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Third annual debate tackles rights of protestors, British team conquers

The Southern Miss Forensics Society hosted the British National Debate Team Monday night, and the resulting debate was filled with laughs, passive-aggressive jabs and major points about the topic at hand: public protests.

The two teams debated the use of state force to quell illegal public protests. The right of Americans to protest is one guaranteed by the Constitution, but there are still laws to those protests, such as requiring permits and avoiding the destruction of property. The Southern Miss team argued that state force, such as police or even military action if called for, should be used to subdue protestors. The British team argued that Americans should have the right to protest, and state action should only be used when people’s lives are put in danger by the protests.

The Southern Miss team comprised of Josh Von Herrmann, president of the Southern Miss Forensics Society, and Meredith McPhail, vice president. The British team was made up of Kate Brooks, a doctoral student in international relations at the University of Oxford, and Alice Huntley, a recent English literature graduate from the University of Bristol.

The Southern Miss team argued that state force is perfectly justified in countering illegal public protests when they interfere with society.

“Even nonviolent protests can halt or hinder everyday life for citizens,” McPhail said. “For example, Occupy protests disrupted sanitation practices. Also Ferguson protesters attempted to shut down a major highway during rush hour.”

However, the British team argued that force should only be used when people’s lives are in danger because it is the duty of the police to protect citizens.

Brooks also said in her argument that the government should not become involved in protests because they are biased about why they should be stopped.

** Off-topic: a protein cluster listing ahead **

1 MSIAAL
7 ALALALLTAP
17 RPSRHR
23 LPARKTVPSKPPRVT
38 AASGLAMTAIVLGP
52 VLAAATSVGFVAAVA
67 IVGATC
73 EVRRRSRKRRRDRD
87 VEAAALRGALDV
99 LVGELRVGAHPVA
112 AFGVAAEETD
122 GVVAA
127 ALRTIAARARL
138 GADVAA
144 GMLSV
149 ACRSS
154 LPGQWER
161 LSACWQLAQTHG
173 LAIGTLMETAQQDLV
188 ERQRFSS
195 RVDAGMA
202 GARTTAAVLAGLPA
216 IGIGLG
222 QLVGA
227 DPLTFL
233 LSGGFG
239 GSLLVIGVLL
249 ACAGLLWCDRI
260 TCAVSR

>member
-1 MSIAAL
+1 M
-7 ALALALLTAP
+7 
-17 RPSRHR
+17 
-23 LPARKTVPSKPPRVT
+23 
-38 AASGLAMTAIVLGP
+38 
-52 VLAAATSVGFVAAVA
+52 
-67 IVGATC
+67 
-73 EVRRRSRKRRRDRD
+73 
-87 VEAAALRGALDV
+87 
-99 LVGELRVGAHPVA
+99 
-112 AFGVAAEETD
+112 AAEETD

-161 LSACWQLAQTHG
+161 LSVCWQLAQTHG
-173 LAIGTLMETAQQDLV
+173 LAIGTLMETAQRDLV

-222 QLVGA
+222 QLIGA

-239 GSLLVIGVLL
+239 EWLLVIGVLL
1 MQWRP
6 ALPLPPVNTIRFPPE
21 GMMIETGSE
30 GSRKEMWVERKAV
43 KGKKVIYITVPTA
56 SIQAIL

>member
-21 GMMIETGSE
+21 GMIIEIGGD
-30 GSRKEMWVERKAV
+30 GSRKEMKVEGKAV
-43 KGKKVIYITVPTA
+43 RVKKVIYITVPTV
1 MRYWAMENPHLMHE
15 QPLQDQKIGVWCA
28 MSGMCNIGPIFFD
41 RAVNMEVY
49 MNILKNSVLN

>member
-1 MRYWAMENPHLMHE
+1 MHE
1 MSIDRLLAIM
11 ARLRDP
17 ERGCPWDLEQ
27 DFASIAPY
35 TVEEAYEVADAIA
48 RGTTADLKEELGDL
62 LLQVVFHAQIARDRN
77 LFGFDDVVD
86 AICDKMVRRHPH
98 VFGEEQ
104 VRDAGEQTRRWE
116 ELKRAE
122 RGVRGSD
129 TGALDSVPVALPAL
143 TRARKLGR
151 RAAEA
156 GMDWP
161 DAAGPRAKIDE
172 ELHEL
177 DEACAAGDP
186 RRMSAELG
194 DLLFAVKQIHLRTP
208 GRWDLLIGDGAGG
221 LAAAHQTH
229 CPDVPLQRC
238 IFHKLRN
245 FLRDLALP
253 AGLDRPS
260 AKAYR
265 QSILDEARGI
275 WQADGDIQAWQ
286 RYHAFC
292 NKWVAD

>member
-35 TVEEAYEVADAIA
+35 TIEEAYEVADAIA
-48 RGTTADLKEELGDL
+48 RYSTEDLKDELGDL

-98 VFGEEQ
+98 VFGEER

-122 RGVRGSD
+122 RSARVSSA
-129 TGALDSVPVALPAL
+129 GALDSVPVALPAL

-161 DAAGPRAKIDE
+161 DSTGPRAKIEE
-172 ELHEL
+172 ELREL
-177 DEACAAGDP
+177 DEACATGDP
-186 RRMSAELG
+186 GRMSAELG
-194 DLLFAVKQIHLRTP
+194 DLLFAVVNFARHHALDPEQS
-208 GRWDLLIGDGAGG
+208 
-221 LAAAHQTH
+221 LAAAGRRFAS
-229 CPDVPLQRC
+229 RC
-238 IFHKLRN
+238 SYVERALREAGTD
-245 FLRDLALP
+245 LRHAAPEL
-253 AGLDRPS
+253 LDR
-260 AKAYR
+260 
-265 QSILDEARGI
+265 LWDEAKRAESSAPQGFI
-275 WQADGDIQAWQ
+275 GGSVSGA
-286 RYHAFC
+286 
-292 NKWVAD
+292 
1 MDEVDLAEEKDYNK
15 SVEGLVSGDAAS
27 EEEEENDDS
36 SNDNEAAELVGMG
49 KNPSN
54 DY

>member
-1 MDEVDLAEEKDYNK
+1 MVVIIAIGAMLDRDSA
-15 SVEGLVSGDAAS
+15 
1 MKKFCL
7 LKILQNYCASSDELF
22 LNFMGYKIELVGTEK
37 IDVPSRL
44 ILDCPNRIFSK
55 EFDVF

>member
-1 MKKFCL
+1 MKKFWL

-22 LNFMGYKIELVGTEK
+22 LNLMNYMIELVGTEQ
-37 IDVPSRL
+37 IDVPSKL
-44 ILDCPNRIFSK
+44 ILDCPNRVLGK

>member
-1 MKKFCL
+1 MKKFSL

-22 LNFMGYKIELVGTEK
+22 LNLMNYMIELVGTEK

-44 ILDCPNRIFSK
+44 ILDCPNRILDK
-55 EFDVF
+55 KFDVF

“The government doesn’t care about the Westboro Baptist Church,” Brooks said. “The government cares only about those who are a threat to their norm, to their power,” citing events such as the 1960s civil rights protests in Birmingham, Alabama, and the gay rights protests of Harvey Milk in San Francisco, California.

In his argument, Von Herrmann argued the police should be proactive instead of reactive, and said they should take action long before lives and individual rights are in danger. He argued the rules are put in place for a reason to make sure protesters do not just try to take what they want using force.

A large takeaway from the event was the difference between the two teams’ debate styles. While the Southern Miss team had more experience with fact-based debates and having to cite research in arguments, the British team employed extra emotion in the argument.

“This is an emotional topic, so it’s hard not to bring emotion to it,” Huntley said. “To be honest, you usually don’t base a decision on pure logic. Also, it comes from the style of how our Parliament debates. It’s very loud, passionate, and rather chaotic, so I think we learn to debate like they do.”

When McPhail said in her opening argument that an example of an illegal protest is the Boston Tea Party, Brooks began her argument with a rant about how southerners are not aware of how to properly prepare tea, saying it was like liquid diabetes. Brooks and Huntley also brought issues of race and social class into the argument often and said it is the minorities of society who need the right to protest because their voices are not as easily heard.

Audience members were able to use text messaging and Twitter to vote for the winner. The audience decided there should be a limit on the stat force used because the British team won at the end of the night with 63 percent of the votes.

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Third annual debate tackles rights of protestors, British team conquers